Baby Games – How Infants Develop Social Skills (Video Demo!)

When infants play together, we adults often don’t recognize it as such (play, that is). Sometimes, baby interaction can be a little unnerving to watch without interfering, especially when our own child is involved. But these are precisely the moments when babies are first investigating and testing the boundaries of social interaction with their peers. They ‘read’ the responses they receive, and in doing so learn what it acceptable and what is not.

So, I’m hoping you’ll let go of any adult notions about manners, rules, giving, taking, sharing and enjoy this brief video for what it is…an innocent attempt to engage and initiate play (with one mom’s particularly impressive, sensitive intervention.)

When allowed opportunities to engage in supervised social experiments like these — encouraged by the gentle and minimal interventions of aware, trusting, open-minded adults — babies explore with and learn from peers, and eventually play together in more typically acceptable ways (by around age 3). Once we’ve learned to trust and respect each child’s process, there are surprising and delightful moments for us to observe as social skills develop.

I’m really interested to hear your impressions…

 

38 Comments

Please share your comments and questions. I read them all and respond to as many as time will allow.

  1. I have a few friends that my 13 month old plays with and we have a guideline that we don’t intervene unless someone is getting hurt. It is wonderful and amazing to see them negotiate each other. It is play and exploration. They are amazingly capable. I get really irked when parents try to impose the concept of sharing on children that are incapable of understanding it. What a relief it is for us parents too, to be able to watch and relax.

    1. Parents in the RIE classes say that they worry what others will think if they don’t impose some of those concepts, don’t insist on sharing and playing “nicely”. I think we all should make a pact to not judge each other while we allow our children to learn. It would make playgroups much more pleasant and productive for everyone!

  2. I love how this mom allowed the interaction to continue and only interceded when safety seem to be the issue. I love how mom didn’t make an issue out of sharing or even say something like “be nice” – instead she just let the babies discover how to interact with each other naturally. I loved how the little one tried to hand over the toy towards the end of the clip – absolutely wonderful demonstration of developing social skills!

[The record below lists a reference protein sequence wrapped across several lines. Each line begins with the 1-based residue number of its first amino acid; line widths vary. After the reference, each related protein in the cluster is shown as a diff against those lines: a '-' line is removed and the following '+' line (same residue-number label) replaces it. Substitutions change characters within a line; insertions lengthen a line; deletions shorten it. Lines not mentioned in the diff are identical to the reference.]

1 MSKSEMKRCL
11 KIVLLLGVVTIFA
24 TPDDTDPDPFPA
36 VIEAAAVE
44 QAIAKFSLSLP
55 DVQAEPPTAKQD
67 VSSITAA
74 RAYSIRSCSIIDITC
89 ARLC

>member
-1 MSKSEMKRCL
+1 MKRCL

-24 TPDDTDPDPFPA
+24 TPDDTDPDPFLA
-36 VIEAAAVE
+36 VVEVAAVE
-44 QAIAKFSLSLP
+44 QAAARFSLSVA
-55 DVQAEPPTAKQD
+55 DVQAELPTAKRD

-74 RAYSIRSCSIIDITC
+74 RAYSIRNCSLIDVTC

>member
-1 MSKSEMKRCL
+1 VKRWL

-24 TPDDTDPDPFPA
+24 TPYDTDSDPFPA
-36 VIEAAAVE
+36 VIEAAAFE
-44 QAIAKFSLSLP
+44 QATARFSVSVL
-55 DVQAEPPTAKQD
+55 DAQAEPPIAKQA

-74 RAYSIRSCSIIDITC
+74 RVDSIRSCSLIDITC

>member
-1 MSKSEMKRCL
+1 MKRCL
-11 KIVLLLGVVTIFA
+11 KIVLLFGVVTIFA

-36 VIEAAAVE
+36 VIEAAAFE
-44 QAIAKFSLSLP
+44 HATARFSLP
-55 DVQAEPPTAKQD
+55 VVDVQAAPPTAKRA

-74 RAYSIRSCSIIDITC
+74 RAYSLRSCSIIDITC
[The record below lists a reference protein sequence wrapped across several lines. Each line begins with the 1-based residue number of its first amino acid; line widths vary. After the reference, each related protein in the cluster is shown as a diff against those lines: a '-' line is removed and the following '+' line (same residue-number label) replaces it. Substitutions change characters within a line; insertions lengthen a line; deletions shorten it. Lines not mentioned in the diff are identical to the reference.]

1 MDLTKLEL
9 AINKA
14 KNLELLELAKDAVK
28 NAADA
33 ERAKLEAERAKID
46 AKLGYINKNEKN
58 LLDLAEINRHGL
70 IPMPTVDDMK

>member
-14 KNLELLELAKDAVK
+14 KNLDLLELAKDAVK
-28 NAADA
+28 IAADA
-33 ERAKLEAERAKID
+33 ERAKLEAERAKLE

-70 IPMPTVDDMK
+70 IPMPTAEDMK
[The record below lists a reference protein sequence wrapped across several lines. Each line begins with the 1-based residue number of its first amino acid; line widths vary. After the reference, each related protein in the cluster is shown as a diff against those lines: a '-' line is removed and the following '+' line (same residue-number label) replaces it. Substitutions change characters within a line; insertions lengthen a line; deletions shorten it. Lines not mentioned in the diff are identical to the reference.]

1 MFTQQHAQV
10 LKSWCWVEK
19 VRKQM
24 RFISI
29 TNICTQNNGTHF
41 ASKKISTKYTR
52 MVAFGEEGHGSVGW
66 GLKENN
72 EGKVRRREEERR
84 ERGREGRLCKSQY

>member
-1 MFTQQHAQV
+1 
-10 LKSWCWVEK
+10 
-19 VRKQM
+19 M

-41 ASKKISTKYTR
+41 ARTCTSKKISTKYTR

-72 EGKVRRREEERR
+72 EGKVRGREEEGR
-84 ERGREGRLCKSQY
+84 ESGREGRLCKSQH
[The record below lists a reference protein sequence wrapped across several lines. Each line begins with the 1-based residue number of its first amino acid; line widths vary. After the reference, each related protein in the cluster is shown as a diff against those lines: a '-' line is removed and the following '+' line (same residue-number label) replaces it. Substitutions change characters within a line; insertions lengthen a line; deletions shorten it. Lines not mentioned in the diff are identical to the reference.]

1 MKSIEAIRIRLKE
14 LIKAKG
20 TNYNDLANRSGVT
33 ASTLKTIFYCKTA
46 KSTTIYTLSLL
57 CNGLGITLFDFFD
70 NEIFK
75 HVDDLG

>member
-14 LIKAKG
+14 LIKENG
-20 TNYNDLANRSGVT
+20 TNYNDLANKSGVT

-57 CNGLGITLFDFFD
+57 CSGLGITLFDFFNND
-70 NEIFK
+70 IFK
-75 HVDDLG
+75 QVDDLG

1. Thanks, Deborah! Yes, I especially loved the way the mom modeled gentleness when she softly said, “Gentle, gentle”, rather than reacting more abruptly and fearfully (as is sometimes our natural tendency). She really blew me away.

  3. I second what Deborah said on all counts. Love how the mother intervened without making it “wrong” to not be gentle. And how the little one responded (the second or third time) with a very slow and purposeful movement of the toy toward the other. You can almost just see those neurons lighting up in understanding after the adult role models receiving an object. Beautiful video!

  4. Oh fantastic. I’m seeing the whole ‘be nice’, ‘share’ ‘say sorry’ etc.,etc., way too often and the bewildered look on the baby’s face is just always a reminder that forcing them to do something or not is the wrong way.

    Thank you for this. 🙂

    Nev

  5. Thank you once more for this most interesting video! While watching it, though, a question aroused! My daugther is 8 months old and I really try hard to let my offspring socialize and develop her unique personality without my constantly intervening -you know, this is really hard for a typical greek mother :). But what should I do when my best friend’s two year old daughter is raised in a totally different way – I cannot say in a worse one, but in a way I certainly do not approve of? I am looking forward to your opinion on!